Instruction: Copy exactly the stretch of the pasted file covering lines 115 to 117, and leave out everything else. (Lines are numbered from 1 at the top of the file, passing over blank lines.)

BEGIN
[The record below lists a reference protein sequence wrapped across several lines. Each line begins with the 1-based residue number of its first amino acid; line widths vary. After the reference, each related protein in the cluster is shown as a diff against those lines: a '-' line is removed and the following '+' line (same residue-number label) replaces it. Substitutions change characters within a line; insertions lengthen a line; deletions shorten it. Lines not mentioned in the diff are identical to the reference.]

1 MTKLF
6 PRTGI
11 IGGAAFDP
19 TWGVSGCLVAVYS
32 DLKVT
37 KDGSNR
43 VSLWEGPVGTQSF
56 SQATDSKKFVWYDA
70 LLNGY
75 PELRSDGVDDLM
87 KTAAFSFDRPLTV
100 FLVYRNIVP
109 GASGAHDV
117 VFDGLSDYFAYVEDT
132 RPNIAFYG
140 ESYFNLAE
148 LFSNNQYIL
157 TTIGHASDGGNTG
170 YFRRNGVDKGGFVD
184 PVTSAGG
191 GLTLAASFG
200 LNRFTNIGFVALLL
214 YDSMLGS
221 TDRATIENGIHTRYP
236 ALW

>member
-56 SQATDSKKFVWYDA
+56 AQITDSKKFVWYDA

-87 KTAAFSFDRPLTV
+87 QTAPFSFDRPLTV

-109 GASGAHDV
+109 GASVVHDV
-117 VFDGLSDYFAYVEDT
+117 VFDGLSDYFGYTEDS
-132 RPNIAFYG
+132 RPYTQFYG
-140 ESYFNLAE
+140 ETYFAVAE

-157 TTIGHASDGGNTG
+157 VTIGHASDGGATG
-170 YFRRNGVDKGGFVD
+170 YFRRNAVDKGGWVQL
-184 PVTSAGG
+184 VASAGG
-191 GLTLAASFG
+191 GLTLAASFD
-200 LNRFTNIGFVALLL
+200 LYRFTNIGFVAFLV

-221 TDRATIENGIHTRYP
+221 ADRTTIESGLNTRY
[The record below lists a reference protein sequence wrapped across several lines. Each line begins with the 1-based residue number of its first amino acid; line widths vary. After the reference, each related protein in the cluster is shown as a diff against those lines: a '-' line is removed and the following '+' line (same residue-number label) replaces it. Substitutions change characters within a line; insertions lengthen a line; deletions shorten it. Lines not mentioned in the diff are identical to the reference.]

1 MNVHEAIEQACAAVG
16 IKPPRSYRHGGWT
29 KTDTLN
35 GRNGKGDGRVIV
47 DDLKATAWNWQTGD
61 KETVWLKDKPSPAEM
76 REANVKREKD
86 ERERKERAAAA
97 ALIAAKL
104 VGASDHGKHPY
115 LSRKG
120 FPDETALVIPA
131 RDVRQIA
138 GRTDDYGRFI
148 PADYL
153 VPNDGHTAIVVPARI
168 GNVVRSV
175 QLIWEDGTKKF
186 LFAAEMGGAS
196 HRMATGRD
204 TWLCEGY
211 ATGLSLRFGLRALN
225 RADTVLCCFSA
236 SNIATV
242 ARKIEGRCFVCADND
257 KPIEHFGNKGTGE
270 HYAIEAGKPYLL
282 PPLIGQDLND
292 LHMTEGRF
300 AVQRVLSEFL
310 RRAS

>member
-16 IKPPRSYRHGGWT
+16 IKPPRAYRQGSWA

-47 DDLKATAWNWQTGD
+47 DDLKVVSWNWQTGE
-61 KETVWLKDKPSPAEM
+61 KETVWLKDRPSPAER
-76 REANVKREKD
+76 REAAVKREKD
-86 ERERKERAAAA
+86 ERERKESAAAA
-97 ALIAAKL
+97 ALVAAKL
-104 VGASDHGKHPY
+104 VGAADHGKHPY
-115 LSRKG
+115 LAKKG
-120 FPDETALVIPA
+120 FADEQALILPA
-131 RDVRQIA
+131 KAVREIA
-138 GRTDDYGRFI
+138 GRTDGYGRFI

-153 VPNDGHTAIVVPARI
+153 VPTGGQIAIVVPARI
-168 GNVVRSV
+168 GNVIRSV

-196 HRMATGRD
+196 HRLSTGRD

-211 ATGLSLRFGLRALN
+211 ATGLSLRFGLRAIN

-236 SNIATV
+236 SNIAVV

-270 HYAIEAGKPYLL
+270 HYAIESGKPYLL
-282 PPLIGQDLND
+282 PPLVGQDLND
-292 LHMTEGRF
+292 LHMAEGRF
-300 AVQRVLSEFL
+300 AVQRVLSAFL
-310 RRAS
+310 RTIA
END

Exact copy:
-236 SNIATV
+236 SNIAVV

-270 HYAIEAGKPYLL